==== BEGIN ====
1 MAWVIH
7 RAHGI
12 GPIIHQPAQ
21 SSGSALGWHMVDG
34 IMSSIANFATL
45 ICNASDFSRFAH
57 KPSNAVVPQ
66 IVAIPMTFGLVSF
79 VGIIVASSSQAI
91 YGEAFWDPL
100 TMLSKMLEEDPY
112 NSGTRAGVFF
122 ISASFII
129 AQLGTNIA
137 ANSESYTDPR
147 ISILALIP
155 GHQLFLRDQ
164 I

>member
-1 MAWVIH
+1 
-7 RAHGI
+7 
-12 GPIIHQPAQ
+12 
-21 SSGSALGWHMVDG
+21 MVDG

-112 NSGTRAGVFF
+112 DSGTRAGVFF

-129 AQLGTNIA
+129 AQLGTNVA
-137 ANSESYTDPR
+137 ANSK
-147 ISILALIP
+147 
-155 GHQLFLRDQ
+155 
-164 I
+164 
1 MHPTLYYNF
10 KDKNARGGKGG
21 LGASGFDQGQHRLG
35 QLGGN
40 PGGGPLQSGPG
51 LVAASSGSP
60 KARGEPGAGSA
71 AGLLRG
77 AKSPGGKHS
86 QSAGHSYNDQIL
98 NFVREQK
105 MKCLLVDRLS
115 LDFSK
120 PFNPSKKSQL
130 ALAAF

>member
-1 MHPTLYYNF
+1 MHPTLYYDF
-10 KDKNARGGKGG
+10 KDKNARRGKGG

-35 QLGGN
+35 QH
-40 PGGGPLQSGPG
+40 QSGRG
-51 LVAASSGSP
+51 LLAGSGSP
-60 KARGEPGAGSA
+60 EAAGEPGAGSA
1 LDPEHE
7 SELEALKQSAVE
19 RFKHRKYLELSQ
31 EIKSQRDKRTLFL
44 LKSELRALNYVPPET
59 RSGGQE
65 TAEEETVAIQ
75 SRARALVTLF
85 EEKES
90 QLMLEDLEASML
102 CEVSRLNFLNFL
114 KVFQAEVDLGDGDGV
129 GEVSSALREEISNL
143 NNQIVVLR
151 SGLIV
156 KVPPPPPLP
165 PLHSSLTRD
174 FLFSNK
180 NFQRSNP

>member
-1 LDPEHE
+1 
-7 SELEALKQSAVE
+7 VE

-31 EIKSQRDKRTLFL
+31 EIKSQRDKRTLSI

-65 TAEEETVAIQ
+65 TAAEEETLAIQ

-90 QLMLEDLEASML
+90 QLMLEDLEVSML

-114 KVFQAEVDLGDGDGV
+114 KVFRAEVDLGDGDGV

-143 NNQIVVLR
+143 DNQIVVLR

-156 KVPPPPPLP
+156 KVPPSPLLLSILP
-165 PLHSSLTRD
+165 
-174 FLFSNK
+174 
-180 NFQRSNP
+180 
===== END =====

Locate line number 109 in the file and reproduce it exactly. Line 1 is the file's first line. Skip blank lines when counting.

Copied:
+180 